In short Governments around the world should pass intellectual property laws that grant rights to AI systems, argued two academics from the University of New South Wales in Australia.
Alexandra George and Toby Walsh, professors of law and artificial intelligence respectively, believe that failure to recognize machines as inventors could have lasting impacts on economies and societies.
“If courts and governments rule that inventions created by AI cannot be patented, the implications could be enormous,” they wrote in a commentary post. published in nature. “Funders and companies would have less incentive to pursue useful research using AI inventors when the return on investment might be limited. Society might miss out on developing worthwhile and life-saving inventions.”
Laws today pretty much only recognize humans as inventors with intellectual property rights protecting them from patent infringement. Attempts to overturn human-centered laws have failed. Stephen Thaler, a developer who insists that AI invented his company’s products, has unsuccessfully sued trademark offices in several countries, including the US and UK.
George and Walsh side with Thaler. “Creating bespoke law and an international treaty won’t be easy, but not creating them will be worse. AI is changing the way science is done and inventions are made. We need property law intellectual property to ensure that it serves the public well,” they wrote.
Dutch police generate deepfake of teen who died in criminal case
A video clip featuring the face of a 13-year-old boy, who was shot outside a metro station in the Netherlands, swapped to a body using AI technology, has been released by police .
Sedar Soares died in 2003. Officers failed to solve the case and, with permission from Soares’ family, they generated a deepfake of his image on a child playing football in a pitch, presumably to help jog anyone’s memory. Cops have reportedly received dozens of potential leads since, according to the Guardian.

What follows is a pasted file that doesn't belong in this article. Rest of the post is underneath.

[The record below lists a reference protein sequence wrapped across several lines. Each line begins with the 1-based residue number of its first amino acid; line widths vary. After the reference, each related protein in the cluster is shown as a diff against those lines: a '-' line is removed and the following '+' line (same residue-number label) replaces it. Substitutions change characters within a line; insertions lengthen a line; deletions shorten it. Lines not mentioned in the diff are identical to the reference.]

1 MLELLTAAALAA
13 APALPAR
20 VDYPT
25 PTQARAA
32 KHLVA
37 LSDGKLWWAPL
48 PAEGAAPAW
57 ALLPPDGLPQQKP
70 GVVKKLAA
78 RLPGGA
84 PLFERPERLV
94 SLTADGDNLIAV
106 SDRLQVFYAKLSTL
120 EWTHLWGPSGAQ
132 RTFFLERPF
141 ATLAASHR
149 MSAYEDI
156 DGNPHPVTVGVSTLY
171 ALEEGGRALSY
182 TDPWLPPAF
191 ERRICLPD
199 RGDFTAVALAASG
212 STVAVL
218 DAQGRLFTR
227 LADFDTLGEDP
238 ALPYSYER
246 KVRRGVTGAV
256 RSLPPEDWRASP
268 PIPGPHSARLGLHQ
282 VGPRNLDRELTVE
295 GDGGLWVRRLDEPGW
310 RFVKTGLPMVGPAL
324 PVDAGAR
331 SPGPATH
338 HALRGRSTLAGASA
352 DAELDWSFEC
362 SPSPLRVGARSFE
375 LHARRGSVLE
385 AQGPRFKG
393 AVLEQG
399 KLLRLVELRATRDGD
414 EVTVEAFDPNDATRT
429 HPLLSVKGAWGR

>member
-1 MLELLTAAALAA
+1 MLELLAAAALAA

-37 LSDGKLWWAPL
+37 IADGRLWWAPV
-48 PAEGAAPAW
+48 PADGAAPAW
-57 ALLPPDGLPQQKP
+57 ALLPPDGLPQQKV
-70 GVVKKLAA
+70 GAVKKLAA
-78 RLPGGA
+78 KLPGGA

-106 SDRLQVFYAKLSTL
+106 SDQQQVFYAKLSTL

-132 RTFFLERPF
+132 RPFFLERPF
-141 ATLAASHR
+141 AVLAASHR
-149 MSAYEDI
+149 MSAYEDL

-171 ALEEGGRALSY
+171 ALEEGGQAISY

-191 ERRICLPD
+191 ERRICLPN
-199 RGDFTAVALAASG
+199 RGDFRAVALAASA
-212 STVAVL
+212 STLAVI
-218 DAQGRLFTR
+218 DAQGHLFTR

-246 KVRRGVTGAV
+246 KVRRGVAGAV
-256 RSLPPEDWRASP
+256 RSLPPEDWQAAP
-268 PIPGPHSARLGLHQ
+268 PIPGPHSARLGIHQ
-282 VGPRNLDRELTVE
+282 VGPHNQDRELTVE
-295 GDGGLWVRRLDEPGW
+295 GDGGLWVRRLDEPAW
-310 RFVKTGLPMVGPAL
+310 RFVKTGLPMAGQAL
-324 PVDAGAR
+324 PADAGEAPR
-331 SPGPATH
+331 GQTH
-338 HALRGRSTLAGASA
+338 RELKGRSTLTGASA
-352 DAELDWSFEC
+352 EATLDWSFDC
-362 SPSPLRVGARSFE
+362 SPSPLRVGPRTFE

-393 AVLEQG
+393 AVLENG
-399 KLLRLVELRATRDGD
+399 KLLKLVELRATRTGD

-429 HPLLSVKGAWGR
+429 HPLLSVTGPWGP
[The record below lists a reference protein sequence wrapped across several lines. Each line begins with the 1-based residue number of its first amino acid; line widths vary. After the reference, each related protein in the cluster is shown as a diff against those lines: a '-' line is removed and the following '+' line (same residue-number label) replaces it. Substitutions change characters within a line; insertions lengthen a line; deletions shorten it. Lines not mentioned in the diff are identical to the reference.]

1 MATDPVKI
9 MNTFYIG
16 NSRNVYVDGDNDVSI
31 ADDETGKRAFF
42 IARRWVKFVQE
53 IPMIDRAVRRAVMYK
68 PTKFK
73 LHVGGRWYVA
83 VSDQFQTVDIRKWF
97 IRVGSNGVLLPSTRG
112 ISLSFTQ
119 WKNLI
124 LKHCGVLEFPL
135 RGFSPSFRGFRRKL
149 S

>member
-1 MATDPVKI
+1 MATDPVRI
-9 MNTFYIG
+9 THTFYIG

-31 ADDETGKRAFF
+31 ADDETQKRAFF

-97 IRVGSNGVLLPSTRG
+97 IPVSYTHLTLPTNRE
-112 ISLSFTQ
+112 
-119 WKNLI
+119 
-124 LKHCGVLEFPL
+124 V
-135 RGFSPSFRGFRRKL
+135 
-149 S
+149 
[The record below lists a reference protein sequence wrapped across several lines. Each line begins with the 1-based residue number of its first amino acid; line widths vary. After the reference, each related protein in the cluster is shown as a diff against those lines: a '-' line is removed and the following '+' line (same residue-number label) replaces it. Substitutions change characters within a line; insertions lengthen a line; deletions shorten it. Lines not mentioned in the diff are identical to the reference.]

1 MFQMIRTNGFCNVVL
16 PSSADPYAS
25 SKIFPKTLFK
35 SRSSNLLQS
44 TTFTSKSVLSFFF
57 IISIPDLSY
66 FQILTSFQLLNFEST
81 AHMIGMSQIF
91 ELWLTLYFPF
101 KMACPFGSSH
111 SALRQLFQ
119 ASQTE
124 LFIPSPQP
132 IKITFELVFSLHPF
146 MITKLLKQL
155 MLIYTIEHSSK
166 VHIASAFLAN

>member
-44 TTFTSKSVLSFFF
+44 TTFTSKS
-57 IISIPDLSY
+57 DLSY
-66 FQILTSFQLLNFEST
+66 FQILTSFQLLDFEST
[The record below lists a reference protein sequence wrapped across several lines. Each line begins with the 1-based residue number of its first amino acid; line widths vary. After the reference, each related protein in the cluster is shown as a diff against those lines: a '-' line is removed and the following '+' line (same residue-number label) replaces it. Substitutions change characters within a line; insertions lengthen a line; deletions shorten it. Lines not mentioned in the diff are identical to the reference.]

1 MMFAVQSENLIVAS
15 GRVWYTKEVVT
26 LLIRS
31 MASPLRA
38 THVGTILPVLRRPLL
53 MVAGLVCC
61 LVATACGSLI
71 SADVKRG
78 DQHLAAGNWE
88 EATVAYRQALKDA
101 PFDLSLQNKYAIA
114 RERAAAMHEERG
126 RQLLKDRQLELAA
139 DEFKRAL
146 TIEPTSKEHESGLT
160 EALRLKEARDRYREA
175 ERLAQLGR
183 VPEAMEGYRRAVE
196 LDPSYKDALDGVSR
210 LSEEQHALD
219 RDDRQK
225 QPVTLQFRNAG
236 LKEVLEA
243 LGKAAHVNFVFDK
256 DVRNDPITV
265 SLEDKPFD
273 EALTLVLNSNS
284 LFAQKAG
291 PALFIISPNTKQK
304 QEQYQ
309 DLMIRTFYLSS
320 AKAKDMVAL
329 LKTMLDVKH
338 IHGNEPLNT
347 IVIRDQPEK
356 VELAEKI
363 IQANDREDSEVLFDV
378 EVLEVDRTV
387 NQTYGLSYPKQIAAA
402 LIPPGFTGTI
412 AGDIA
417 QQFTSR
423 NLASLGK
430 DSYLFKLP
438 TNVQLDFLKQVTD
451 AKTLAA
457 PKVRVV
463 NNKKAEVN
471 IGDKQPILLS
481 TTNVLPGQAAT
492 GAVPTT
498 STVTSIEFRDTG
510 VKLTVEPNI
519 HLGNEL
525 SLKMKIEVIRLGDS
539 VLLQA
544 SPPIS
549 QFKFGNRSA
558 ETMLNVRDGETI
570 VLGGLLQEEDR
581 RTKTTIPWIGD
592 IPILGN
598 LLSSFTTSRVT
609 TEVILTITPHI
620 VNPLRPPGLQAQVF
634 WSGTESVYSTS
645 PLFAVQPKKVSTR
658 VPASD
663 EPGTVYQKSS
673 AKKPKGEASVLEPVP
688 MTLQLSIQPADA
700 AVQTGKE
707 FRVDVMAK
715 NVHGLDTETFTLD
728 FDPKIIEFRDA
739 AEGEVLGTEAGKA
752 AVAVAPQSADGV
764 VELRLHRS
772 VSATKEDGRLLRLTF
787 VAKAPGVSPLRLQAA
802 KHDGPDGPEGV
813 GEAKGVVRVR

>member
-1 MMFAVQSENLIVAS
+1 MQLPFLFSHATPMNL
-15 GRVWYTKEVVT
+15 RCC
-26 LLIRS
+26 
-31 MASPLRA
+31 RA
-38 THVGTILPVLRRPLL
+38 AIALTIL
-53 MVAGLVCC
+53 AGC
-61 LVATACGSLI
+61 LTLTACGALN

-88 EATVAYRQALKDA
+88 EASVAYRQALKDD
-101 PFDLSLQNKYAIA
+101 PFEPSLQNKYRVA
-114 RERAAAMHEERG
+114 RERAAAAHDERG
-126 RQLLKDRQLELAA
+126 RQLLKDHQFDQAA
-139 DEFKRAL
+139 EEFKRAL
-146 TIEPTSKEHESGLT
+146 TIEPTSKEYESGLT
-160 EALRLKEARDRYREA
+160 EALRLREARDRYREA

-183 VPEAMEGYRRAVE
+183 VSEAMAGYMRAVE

This is the first time that AI-generated images have been used in an attempt to solve a criminal case, it seems. “We have not yet checked whether these tracks are usable,” said Rotterdam police spokeswoman Lillian van Duijvenbode.
You can watch the video here.
AI task force advises Congress to fund national IT infrastructure
The US National Artificial Intelligence Research Resource (NAIRR) has urged Congress to launch a “shared research cyberinfrastructure” to better provide academics with hardware and data resources to develop machine learning technology.
The playing field for AI research is uneven. State-of-the-art models often contain billions of parameters; developers need access to many computer chips to train them. This is why research in private companies seems to dominate, while academics lag behind.
“We need to ensure that everyone across the country has the capacity to pursue cutting-edge AI research,” NAIRR wrote in a report. “This growing resource divide has the potential to negatively skew our AI research ecosystem and, in doing so, threaten our nation’s ability to cultivate an AI research community and workforce that reflects the America’s rich diversity – and harnessing AI in a way that serves all Americans.”
If advances in AI are driven by private companies, it could mean that other kinds of research areas are left behind and underdeveloped. “Develop and diversify approaches and applications of AI and open up opportunities for progress in all fields and scientific disciplines, including in critical areas such as auditing, testing and evaluation of AI, trusted AI, bias mitigation, and AI safety,” the task force said. argued.
You can read the full report here [PDF].
Meta offers musculoskeletal research technology
Meta AI researchers have released Myosuite, a set of musculoskeletal models and tasks to simulate limb biomechanical movement for a range of applications.
“The more intelligent an organism, the more complex the motor behavior it can exhibit,” they explain. said in a blog post. “So an important question to consider then is – what enables such complex decision-making and the motor control to execute those decisions? To explore this question, we developed MyoSuite.”
Myosuite was built in collaboration with researchers at the University of Twente in the Netherlands, and aims to arm developers who study prosthetics and could help rehabilitate patients. However, there is another potential useful application for Meta: creating more realistic avatars that can move around the metaverse more naturally.
The models so far only simulate arm and hand movements. Tasks include using machine learning to simulate handling a dice or spinning two balls. The application of Myosuite in the metaverse of Meta is a bit ironic given that there is no touching allowed there with restrictions on hands to deter harassment. ®